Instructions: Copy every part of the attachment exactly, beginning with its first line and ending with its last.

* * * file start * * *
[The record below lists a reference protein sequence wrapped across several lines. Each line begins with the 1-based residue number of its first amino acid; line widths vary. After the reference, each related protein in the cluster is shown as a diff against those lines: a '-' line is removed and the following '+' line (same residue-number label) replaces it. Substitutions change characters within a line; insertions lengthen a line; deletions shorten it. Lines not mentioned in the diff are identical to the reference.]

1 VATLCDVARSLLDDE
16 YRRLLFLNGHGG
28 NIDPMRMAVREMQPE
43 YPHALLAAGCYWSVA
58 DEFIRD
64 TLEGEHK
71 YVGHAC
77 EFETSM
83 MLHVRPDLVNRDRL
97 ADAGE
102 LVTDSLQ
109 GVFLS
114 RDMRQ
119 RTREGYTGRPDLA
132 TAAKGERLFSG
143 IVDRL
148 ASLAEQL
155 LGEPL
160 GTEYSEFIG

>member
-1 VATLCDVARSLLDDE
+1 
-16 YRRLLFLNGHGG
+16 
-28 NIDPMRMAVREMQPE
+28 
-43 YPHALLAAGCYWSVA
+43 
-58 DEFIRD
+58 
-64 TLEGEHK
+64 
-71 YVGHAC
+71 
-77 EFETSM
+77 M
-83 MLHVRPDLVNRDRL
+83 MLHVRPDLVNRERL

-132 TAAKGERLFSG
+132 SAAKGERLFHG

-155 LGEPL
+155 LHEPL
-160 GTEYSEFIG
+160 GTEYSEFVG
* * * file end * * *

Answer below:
[The record below lists a reference protein sequence wrapped across several lines. Each line begins with the 1-based residue number of its first amino acid; line widths vary. After the reference, each related protein in the cluster is shown as a diff against those lines: a '-' line is removed and the following '+' line (same residue-number label) replaces it. Substitutions change characters within a line; insertions lengthen a line; deletions shorten it. Lines not mentioned in the diff are identical to the reference.]

1 VATLCDVARSLLDDE
16 YRRLLFLNGHGG
28 NIDPMRMAVREMQPE
43 YPHALLAAGCYWSVA
58 DEFIRD
64 TLEGEHK
71 YVGHAC
77 EFETSM
83 MLHVRPDLVNRDRL
97 ADAGE
102 LVTDSLQ
109 GVFLS
114 RDMRQ
119 RTREGYTGRPDLA
132 TAAKGERLFSG
143 IVDRL
148 ASLAEQL
155 LGEPL
160 GTEYSEFIG

>member
-1 VATLCDVARSLLDDE
+1 
-16 YRRLLFLNGHGG
+16 
-28 NIDPMRMAVREMQPE
+28 
-43 YPHALLAAGCYWSVA
+43 
-58 DEFIRD
+58 
-64 TLEGEHK
+64 
-71 YVGHAC
+71 
-77 EFETSM
+77 M
-83 MLHVRPDLVNRDRL
+83 MLHVRPDLVNRERL

-132 TAAKGERLFSG
+132 SAAKGERLFHG

-155 LGEPL
+155 LHEPL
-160 GTEYSEFIG
+160 GTEYSEFVG